In some ways it's understandable, because, again, he has been this person from day one. Read his 2003 book, he has horrible, offensive comments about Monica Lewinsky in there. He jokes about Jim Traficant sexually assaulting women at MSNBC and thinking that it's funny. These comments on the Bubba the Love Sponge show are old, as people are fond of pointing out, but I actually think that that is a better argument for this is just who he was coming to fruition. He's always been this person, but he was never called out on it before because our culture was different before, and now all of a sudden he's getting called out on it and he's shocked.
Bob: All right. Now, when I asked you what had changed, you instantaneously said money. Now, as someone who struggles to make a living as a freelance writer-- in fact, in your piece you talked about how underwater you were in that line of work. You know that the whole money proposition changes immediately once you're on TV, where the real money is. Could you have just as easily said that the thing that unleashed the inner Tucker Carlson was TV and the money that it's based on?
Lyz: Sure. I think that the TV problem comes from a money problem, and they both feed into each other in this gross symbiotic relationship. The voices that have the most power over the news right now for every day, normal Americans are the voices on cable news, and of those, Tucker Carlson is one. Yes, it's a power problem because he is popular. He has a lot of money and it's this thing where as long as he stays popular, he'll keep earning money, and as long as he keeps earning money, he'll be popular. It's the self-feeding beast. That's not just a Tucker problem. This is a many-headed hydra. You cut the head of Tucker off, and I mean that very metaphorically, and then 10 more are going to pop-up.
Bob: There was an incident you wrote about in your CJR piece. In 2009 Carlson was at CPAC, the big annual convention of conservatives in Washington. He was on stage warning the audience away from spewing and imbibing demagoguery.
Tucker: I am literally in the process of stockpiling weapons and food and moving to Idaho. So, I'm not in any way going to take a second seat to anybody in this room, ideologically, but I will say, honestly, if you create a news organization whose primary objective is not to deliver accurate news, you will fail. You will fail. The New York Times is a liberal paper, but it's also, and it is to its core a liberal paper. It's also a paper that cares about whether they spell people's names right, by and large. It's a paper that actually cares about accuracy. Conservatives needs to build institutions that mirror those institutions, that's the truth. You don't believe me? The New York Times, you don't think--?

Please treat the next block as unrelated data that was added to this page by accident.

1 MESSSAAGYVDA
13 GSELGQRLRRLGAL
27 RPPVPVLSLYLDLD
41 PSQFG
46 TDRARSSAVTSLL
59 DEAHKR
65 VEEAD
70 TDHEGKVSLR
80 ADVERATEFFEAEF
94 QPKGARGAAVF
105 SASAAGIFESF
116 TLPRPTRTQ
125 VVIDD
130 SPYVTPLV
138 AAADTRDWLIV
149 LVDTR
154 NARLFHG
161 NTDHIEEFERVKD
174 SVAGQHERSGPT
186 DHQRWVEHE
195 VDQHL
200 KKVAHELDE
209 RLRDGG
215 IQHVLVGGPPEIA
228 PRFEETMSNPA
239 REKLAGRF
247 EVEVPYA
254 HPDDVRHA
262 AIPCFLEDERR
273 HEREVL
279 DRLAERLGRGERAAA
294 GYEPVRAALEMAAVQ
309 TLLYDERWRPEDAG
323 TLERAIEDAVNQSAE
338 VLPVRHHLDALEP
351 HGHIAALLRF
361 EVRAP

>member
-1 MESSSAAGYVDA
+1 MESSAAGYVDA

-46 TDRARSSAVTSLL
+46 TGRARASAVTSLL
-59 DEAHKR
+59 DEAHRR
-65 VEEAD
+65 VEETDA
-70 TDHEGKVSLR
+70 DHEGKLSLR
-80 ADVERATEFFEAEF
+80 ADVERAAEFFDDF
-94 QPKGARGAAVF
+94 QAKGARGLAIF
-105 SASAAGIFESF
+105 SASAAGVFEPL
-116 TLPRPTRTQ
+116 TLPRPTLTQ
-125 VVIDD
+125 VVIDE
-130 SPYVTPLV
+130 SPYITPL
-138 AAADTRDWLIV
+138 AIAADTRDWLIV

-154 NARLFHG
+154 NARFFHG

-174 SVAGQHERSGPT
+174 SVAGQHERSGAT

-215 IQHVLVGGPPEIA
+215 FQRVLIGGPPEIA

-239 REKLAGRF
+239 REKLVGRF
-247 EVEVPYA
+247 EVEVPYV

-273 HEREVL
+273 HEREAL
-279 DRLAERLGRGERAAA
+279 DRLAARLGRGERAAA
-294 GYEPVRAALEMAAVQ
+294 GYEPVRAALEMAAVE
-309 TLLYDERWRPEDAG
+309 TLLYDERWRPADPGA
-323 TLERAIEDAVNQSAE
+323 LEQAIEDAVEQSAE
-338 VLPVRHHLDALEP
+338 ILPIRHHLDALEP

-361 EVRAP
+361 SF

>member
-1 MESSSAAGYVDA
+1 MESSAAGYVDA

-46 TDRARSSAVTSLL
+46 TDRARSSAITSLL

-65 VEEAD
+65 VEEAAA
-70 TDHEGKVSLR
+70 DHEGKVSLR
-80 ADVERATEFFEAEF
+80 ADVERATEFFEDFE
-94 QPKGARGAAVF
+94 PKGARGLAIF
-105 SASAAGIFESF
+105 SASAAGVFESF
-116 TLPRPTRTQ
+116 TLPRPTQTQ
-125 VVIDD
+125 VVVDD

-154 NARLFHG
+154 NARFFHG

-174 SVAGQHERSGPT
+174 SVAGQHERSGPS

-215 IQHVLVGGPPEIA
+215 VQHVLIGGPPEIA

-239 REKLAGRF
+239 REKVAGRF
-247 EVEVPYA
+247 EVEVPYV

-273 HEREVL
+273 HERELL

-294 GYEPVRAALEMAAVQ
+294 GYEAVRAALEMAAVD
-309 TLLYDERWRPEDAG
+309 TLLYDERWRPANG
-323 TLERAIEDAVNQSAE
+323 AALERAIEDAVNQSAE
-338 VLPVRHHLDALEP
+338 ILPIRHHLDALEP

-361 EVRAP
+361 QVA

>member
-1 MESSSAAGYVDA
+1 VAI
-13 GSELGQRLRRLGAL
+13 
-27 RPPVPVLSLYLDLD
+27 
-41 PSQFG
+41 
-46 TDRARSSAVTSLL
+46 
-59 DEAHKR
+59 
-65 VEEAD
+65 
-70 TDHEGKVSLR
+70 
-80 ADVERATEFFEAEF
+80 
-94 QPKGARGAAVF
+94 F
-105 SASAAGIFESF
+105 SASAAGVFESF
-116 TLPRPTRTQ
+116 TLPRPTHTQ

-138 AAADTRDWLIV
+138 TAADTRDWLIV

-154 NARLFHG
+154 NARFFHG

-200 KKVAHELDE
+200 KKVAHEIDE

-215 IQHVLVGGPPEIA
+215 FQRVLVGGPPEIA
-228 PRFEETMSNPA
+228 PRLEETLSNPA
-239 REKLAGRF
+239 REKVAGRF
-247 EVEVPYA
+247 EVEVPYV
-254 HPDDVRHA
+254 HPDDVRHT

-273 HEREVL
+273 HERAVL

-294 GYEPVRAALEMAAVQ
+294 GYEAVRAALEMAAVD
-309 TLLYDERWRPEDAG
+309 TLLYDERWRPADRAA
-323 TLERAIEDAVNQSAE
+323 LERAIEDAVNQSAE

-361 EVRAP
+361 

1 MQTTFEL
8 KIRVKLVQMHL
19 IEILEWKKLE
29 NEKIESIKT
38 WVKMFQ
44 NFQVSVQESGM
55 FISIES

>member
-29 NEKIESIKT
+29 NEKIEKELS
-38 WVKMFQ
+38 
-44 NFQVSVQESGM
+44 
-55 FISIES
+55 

Bob: Those are boos which, on the subject of reacting to the marketplace, I think are probably very significant in his trajectory.
Lyz: The real tragedy of Carlson is not that he became something that he wasn't. It's what is that he saw the problem, but then fell right into the same trap he identified. He used to be so self-aware and then lost that, but yes, he's right in that moment that not just conservatives, but Americans need to develop institutions that care about factual accuracy. The problem is that Carlson didn't just come up through Fox. He came up through CNN, he came up through MSNBC and it's really easy for us to Pontius Pilate wash our hands and say, "This is a Fox News problem," but it's not. It's a cable news problem.
There are deeper issues here and he was right. At that moment he was right. There's other moments, too, where he gets it right early in his Policy Review days, he has this great piece where he mocks liberals for advocating for racial justice while living in gated communities and sending their kids to private schools. He's not wrong, but he's also very wrong [chuckles].
Bob: To your point about cable news as a whole, here's another episode from way back in 2004 that I believe was also formative in the evolution or devolution of Tucker Carlson. It was from his CNN show Crossfire. The guest was John Stewart and this exchange lives on the internet for ever.
John Stewart: To do a debate would be great but that's like saying pro wrestling is a show about athletics competition.
Tucker: I think you're a good comedian. I think your lectures are boring. Let me ask you a question on the news.
John: No, this is theater, it's obvious-- how old are you?
John: And you wear a bow tie.
Tucker: No, no, I know you're right. Let me [unintelligible 00:16:04].
John: Listen, I'm not suggesting that you're not a smart guy, because those are not easy to tie, but the thing is that this, you're doing theater, when you should be doing debate, which would be great.